By Adam Levine, CNN
The mission to get Osama bin Laden seems to be the raid that keeps on giving for the Obama White House. Whether it is a mention at the top and bottom of the State of the Union address or a highlight in a campaign speech, the president frequently refers to the mission as evidence of his leadership and foreign policy strength.
Vice President Joe Biden jumped on the Obama leadership bandwagon Friday when he revealed that he cautioned the president against signing off on the raid on bin Laden's hideaway. Despite his reservations, Biden said the president made the decision all alone.
Speaking to a meeting of congressional Democrats in Maryland, Biden shared a few new details about the tense decision-making process preceding the president's approval for the daring Pakistan raid by special operations forces.
Biden said that for a four-to-six week period in early 2011 only six people knew that bin Laden might be hiding in the military town of Abbottabad, Pakistan. When enough information finally surfaced, the president convened his national security staff on April 28.
“The president, he went around the table, with all the senior people, including the Joint Chiefs of Staff, and he said, 'I have to make a decision, what is your opinion?' He started with the national security adviser, the secretary of state, and he ended with me. Every single person in that room hedged their bet, except (then-CIA Director) Leon Panetta. Leon said go," Biden recalled.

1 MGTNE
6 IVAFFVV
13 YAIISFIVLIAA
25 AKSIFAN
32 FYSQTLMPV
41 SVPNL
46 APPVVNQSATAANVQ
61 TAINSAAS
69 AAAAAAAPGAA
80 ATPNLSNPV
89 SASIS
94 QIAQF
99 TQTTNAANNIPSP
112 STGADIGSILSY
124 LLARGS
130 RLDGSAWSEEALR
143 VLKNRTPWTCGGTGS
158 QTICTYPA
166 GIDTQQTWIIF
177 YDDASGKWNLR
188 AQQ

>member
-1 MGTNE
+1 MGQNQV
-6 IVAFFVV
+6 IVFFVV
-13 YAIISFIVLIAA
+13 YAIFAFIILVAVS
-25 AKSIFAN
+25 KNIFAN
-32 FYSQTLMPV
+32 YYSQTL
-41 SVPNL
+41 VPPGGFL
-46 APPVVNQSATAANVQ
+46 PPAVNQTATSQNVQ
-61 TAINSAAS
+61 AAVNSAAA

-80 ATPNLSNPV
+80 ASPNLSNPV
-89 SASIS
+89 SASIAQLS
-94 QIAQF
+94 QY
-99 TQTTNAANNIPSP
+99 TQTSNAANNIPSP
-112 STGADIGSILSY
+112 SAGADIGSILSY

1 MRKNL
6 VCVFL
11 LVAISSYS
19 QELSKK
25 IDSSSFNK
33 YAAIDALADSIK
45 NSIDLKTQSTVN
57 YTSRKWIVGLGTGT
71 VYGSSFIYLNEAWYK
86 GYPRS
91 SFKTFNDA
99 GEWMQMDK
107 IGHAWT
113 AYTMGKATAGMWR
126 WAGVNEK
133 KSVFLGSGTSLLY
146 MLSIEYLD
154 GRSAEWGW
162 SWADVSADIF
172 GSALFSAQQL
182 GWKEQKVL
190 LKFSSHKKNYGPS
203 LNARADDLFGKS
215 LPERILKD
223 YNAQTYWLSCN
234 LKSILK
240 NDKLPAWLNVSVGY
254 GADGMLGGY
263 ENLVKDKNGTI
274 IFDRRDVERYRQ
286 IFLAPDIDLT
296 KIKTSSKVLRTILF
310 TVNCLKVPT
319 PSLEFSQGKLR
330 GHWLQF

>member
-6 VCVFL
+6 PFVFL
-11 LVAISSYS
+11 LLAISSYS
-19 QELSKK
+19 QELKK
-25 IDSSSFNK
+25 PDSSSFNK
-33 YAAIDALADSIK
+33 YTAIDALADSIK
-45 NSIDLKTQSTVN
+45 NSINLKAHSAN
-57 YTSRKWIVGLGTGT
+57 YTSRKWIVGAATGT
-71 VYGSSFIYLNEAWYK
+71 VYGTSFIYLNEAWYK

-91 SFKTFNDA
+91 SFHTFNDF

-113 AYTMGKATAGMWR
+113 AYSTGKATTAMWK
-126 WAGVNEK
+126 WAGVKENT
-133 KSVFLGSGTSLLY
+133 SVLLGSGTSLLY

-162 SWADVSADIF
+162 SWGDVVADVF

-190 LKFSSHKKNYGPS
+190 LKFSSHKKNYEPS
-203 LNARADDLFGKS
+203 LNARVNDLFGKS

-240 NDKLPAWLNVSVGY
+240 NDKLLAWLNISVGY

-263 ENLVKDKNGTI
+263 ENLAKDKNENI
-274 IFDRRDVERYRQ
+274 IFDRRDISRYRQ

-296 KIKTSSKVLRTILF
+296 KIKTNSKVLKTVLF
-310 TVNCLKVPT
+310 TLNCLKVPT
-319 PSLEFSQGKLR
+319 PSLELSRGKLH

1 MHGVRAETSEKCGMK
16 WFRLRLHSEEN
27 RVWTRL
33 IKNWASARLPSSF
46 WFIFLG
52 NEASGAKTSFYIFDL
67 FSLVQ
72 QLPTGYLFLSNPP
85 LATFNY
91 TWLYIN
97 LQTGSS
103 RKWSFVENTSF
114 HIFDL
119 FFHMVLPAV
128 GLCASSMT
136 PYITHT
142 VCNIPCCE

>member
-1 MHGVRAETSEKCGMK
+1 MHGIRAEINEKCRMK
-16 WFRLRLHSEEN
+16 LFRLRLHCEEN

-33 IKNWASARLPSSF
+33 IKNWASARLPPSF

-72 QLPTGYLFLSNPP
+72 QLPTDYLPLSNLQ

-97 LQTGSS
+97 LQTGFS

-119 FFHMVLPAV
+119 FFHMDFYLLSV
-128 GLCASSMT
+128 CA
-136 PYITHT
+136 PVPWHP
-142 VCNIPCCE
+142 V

Biden told the president, "My suggestion is don't go," saying there were more details that had to be checked to ascertain if bin Laden was indeed in the compound.
"You end up having to make decisions based on the moon, will there be enough light. And we had to make a decision,” Biden said.
According to the vice president, Obama left that meeting and said he would make the decision.
"The next morning he came down to the diplomatic entrance, getting in a helicopter I believe to go to Michigan; I'm not positive (about) that. He turned to (national security adviser) Tom Donilon and said 'Go,' " Biden said.
In fact, Obama was leaving for Alabama the morning of April 29, not Michigan. CNN previously reported that Obama gave the order at 8:20 a.m. ET. Obama boarded the helicopter at 8:30 a.m. ET, according to the White House schedule that day.
John Brennan, Obama’s counterterrorism adviser, told reporters last May how the inner circle "debated across the board," so the president could ensure "at the end that he had the views of all the principals."
"He goes around the room, and he wants to hear people’s views. And so you have a circumstantial intelligence case. And so people will see that either there is insufficient circumstantial evidence to go forward with something like this, which involves a unilateral operation in another country to go after somebody you believe is Osama bin Laden - and there were differences of views that were discussed. That’s what the president wanted to know," Brennan said.
The vice president isn’t the only who had second thoughts about pulling the trigger. Robert Gates, then the defense secretary, has also admitted he had reservations about the raid.